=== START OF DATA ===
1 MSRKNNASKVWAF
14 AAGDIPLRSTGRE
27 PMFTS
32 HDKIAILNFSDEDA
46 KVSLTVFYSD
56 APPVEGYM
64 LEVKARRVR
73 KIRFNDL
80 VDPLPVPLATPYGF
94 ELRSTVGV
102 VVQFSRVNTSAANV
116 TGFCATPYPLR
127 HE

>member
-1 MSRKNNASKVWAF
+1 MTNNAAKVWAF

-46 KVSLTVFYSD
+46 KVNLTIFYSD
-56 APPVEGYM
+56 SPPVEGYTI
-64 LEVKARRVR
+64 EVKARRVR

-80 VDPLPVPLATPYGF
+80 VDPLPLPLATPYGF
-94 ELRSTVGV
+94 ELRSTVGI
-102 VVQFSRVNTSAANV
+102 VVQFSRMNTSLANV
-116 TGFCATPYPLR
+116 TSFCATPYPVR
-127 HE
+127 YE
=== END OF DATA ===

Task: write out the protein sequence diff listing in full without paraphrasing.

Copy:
1 MSRKNNASKVWAF
14 AAGDIPLRSTGRE
27 PMFTS
32 HDKIAILNFSDEDA
46 KVSLTVFYSD
56 APPVEGYM
64 LEVKARRVR
73 KIRFNDL
80 VDPLPVPLATPYGF
94 ELRSTVGV
102 VVQFSRVNTSAANV
116 TGFCATPYPLR
127 HE

>member
-1 MSRKNNASKVWAF
+1 MTNNAAKVWAF

-46 KVSLTVFYSD
+46 KVNLTIFYSD
-56 APPVEGYM
+56 SPPVEGYTI
-64 LEVKARRVR
+64 EVKARRVR

-80 VDPLPVPLATPYGF
+80 VDPLPLPLATPYGF
-94 ELRSTVGV
+94 ELRSTVGI
-102 VVQFSRVNTSAANV
+102 VVQFSRMNTSLANV
-116 TGFCATPYPLR
+116 TSFCATPYPVR
-127 HE
+127 YE